What's the Job Description of an ECG Technician?

Are you interested in using sophisticated medical technology to monitor the cardiac rhythms of patients in a hospital or clinic? If so, a career as an ECG (electrocardiogram) technician may be right for you. Read on to learn more about the job description and educational requirements for ECG technicians. Schools offering Cardiovascular Sonography degrees can also be found in these popular choices.

Occupation Description

Also known as electrocardiograph or cardiographic technicians, ECG technicians are responsible for operating machinery that can record the electrical activity of the human heart. The data you gather from these tests is then used by doctors to diagnose heart problems.

As an ECG technician, you may also observe the heat rate of a patient undergoing a treadmill stress test. You may perform Holter monitoring as well. This involves outfitting a patient with a portable ECG machine, which records his or her heart activity for up to an entire day.

Important Facts About ECG Technicians

On-the-Job Training Not formally provided, but experience gained though time on the job
Key Skills Attention to detail, manual dexterity, situational awareness, physical endurance, computer competency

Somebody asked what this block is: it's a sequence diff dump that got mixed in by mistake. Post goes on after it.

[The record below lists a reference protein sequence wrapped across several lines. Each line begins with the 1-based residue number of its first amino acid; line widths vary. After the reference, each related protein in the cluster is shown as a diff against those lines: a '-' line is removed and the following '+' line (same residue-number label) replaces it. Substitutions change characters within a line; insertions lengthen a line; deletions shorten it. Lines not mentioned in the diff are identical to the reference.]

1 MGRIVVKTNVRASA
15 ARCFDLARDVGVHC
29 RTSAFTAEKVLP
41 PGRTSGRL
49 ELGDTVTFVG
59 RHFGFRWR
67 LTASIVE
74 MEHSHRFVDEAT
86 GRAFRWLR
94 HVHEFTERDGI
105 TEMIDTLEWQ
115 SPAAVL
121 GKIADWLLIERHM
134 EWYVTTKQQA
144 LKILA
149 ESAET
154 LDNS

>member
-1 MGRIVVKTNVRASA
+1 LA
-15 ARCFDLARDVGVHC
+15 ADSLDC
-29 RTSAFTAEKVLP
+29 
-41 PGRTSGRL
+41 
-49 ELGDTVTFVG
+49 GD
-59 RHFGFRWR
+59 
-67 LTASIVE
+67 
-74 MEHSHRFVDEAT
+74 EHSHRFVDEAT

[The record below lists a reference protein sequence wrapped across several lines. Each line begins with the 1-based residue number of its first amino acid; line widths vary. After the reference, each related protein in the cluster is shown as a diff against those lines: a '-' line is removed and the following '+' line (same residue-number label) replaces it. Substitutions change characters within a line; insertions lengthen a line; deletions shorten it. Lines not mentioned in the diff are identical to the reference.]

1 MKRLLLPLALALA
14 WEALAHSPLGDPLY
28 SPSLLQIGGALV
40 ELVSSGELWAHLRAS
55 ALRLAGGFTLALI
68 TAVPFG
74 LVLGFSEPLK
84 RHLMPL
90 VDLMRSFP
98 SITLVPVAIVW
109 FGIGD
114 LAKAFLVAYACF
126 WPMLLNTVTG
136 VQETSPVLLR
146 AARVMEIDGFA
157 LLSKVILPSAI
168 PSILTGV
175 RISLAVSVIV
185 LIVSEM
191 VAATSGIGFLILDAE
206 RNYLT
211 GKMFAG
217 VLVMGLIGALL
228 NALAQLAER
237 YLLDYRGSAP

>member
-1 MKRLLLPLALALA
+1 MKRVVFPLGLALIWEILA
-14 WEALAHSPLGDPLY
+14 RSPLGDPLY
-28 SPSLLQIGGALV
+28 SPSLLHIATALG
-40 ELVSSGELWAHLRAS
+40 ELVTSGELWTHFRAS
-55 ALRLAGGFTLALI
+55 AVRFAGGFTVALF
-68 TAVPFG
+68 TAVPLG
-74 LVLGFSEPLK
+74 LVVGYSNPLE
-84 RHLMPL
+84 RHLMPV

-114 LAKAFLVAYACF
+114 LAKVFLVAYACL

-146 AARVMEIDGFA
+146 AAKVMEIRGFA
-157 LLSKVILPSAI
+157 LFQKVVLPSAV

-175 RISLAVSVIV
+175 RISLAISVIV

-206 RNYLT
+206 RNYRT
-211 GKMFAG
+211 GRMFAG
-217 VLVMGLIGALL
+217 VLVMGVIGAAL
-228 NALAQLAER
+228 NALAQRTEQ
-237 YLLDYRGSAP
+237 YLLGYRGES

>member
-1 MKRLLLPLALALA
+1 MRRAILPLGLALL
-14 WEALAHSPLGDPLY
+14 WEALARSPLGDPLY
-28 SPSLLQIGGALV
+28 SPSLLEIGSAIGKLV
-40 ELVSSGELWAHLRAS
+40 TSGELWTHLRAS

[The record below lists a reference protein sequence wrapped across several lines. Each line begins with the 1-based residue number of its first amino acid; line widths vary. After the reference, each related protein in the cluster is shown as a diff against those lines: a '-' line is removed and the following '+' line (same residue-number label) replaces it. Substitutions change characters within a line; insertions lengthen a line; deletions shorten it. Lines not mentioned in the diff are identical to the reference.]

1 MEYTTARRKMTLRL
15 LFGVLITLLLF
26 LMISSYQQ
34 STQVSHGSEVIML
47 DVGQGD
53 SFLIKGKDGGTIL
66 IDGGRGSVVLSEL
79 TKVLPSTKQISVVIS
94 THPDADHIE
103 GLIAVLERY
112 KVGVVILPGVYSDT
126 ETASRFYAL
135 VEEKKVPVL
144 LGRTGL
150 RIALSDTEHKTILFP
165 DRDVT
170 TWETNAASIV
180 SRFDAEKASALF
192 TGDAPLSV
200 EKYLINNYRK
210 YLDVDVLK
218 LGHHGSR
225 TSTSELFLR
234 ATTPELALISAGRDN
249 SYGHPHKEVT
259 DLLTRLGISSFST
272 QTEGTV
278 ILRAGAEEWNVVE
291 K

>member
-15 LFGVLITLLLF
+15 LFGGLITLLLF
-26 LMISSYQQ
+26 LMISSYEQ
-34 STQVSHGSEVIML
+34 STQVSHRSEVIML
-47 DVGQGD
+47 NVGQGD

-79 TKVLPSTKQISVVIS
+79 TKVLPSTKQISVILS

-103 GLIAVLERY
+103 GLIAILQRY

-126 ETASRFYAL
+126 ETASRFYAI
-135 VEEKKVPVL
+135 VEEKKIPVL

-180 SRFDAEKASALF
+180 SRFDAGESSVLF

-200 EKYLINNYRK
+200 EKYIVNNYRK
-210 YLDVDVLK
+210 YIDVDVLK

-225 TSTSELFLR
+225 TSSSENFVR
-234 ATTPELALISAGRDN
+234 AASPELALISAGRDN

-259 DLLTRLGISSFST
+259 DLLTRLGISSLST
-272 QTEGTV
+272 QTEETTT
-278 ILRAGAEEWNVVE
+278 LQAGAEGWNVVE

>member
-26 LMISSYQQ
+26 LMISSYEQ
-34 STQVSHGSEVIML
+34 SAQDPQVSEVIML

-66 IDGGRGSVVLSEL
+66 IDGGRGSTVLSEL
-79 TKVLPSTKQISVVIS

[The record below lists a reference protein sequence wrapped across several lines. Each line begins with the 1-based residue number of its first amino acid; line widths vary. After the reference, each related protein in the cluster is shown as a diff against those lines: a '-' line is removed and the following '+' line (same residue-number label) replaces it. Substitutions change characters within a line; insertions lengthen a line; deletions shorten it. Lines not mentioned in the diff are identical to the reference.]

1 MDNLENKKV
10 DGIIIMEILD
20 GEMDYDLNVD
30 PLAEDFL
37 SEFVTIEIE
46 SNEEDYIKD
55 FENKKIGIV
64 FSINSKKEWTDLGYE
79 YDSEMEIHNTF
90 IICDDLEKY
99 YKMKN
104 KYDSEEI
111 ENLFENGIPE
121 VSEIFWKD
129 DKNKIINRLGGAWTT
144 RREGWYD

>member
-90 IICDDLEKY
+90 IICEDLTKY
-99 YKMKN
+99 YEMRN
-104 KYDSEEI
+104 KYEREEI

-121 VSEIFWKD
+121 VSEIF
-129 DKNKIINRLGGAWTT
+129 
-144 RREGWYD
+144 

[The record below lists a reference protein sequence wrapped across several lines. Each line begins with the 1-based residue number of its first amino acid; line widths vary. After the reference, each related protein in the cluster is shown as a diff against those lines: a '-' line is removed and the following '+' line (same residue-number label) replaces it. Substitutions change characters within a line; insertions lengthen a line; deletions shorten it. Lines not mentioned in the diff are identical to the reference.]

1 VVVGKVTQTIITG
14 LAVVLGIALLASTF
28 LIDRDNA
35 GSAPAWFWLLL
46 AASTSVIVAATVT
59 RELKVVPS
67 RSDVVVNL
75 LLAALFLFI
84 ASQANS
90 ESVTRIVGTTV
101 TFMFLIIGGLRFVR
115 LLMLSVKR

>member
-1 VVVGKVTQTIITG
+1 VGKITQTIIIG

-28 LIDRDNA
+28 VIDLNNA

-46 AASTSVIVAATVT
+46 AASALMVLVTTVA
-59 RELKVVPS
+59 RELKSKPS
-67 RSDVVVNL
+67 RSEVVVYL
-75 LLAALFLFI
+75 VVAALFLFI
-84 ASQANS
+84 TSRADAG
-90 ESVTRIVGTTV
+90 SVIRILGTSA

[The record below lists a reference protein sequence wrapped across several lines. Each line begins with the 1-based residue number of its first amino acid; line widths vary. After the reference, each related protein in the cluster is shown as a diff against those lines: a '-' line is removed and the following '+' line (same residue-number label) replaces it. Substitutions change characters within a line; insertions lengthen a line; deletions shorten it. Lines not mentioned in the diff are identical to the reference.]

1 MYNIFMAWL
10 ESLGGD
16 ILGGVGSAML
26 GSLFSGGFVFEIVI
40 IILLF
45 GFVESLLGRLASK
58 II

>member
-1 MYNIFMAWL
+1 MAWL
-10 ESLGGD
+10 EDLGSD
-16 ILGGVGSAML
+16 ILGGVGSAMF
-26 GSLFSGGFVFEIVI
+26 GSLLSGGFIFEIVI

Work Environment Hospitals; physicians' offices; medical and diagnostic laboratories
Similar Occupations Radiation therapists; radiologic and MRI technologists; nuclear medicine technologists; medical and clinical laboratory technologists and technicians


Job duties may include providing patients with exercise regimens prescribed by doctors. You might also be responsible for obtaining a patient's medical history, recording blood pressure, and explaining a procedure. You must be prepared to respond to cardiac emergencies as well.

Training Requirements

You have the option of enrolling in a college's ECG technician certificate program. These one- or two-semester programs can include courses in cardiovascular anatomy, physiology, and medical terminology. You can also learn how to interpret and record test results, prepare ECG equipment, and perform CPR (cardiopulmonary resuscitation). These programs often require you to complete internships or clinical rotations as well.

Professional Certification

ECG technicians may earn voluntary certification from professional organizations such as Cardiovascular Credentialing International (www.cci-online.org). If you've completed a related degree or training program, you can sit for the written Certified Cardiographic Technician exam. Applicants with volunteer or job experience can also qualify.

Employment Outlook and Salary Info

Cardiovascular technologists and technicians were expected to see a 10% increase in job opportunities through the 2016-2026 decade, according to the U.S. Bureau of Labor Statistics (BLS, www.bls.gov). This was largely due to a growing elderly population and the resulting demand for ECG procedures. According to the BLS, the median salary earned by cardiovascular technologists and technicians, including ECG technicians, was $56,850 a year in 2018.

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